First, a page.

The secular New Year is right around the corner, and many of us are thinking about resolutions. For some of us those may include taking better care of our bodies, or tending to our relationships. Others of us, however, may be thinking about our spiritual or religious practice. If you’ve been looking for a way to increase your Jewish knowledge or observance, mitzvot are a great place to start. .
The word mitzvah is often understood as “good deed” but it actually means “commandment” and there are officially 613 of them. You’re probably already observing some of them, such as not cross-breeding animals, and some of them might not apply to you, unless you were actually wondering whether or not you can marry a third-generation Edomite convert (as far as I can tell, you can).
The start of the secular New Year is just around the corner, and it’s a great opportunity to begin adopting other mitzvot into your life. Even if you don’t consider yourself to be terribly religious, there are many ways to modify the mitzvot so they will be meaningful for you and your family.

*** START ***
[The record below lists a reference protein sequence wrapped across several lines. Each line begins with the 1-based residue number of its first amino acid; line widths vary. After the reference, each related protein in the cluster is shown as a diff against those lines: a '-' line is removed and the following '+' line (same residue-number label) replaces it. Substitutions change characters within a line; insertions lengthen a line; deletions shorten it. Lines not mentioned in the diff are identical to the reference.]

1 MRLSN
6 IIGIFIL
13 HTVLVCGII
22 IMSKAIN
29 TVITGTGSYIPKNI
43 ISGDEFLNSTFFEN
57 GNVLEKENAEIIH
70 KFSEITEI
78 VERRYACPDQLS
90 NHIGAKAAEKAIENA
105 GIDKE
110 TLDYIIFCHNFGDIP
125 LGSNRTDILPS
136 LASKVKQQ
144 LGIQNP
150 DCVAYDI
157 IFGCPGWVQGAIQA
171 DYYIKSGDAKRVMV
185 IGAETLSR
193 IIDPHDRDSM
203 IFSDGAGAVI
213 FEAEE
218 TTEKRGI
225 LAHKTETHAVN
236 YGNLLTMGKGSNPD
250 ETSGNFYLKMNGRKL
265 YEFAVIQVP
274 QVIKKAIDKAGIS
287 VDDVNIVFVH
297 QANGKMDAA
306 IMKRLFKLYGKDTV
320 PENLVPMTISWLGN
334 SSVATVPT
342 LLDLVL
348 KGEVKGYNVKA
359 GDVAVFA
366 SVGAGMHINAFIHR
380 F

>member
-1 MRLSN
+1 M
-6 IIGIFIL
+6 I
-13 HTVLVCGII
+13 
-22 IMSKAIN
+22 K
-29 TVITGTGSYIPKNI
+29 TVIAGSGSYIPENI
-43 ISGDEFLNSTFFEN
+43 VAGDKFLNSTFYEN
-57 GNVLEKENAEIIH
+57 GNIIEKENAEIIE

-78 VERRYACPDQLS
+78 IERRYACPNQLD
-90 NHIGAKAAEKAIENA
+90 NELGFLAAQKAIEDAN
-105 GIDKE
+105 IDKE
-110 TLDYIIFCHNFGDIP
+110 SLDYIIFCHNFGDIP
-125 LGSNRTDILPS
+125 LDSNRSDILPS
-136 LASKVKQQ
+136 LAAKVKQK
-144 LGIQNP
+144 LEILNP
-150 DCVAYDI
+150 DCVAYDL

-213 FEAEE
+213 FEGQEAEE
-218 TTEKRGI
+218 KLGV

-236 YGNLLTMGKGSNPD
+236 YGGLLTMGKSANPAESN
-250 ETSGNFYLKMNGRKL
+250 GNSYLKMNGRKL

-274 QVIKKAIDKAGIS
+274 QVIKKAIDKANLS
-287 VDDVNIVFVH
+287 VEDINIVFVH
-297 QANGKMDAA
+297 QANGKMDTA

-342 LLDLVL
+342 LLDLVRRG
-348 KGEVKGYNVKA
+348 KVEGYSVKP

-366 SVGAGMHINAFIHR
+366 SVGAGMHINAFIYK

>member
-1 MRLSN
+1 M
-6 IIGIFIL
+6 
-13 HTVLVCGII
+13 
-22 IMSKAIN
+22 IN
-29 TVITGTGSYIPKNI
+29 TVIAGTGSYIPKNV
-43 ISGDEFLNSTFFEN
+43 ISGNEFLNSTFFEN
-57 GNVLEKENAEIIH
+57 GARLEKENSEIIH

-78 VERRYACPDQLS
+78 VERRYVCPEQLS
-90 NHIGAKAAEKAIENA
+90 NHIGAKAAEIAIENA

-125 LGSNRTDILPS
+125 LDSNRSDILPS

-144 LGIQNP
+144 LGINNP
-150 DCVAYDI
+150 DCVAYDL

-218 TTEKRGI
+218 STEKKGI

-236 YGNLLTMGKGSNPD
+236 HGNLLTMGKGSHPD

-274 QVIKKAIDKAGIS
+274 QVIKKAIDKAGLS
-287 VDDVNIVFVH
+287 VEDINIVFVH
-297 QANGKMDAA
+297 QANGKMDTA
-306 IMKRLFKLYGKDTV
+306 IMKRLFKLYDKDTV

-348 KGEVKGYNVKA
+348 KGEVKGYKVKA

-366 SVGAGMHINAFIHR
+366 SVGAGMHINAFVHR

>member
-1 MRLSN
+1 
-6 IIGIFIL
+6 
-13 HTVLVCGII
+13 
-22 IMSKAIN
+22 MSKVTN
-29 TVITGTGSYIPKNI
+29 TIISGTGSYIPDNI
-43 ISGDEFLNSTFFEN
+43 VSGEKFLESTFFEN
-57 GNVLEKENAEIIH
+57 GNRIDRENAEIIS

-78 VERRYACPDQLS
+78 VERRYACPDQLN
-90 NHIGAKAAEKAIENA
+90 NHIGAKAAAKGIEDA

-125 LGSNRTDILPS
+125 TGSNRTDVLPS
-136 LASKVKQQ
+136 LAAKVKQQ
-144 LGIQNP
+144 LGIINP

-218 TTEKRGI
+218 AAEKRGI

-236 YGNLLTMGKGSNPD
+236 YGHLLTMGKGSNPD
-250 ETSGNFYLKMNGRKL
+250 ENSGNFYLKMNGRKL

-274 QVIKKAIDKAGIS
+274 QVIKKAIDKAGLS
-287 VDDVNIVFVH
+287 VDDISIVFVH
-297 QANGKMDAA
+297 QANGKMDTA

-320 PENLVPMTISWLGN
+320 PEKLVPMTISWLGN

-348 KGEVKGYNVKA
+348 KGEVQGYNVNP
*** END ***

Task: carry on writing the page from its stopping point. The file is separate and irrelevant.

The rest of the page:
So, in mostly no particular order, here are my Top Ten Mitzvot For the New Year:
1. Celebrating the Jewish holidays. You might already be lighting candles during Hanukkah, attending a seder during Passover, or dragging the family to services for Rosh Hashanah, but perhaps this year you’ll consider eating some new foods for Tu Bishvat, dressing up for Purim, or building a sukkah. I’m even planning to fast for Yom Kippur this year!
2. Teach your children. According to the Torah, Jewish parents are obligated to teach their children Torah, a trade, and how to swim. In addition to signing up for swim lessons down at your local JCC, now is a great time to start teaching your children about Judaism if you aren’t already. Kveller has a ton of wonderful ideas, and the PJ Library sends free books to Jewish children. Read the rest of this entry →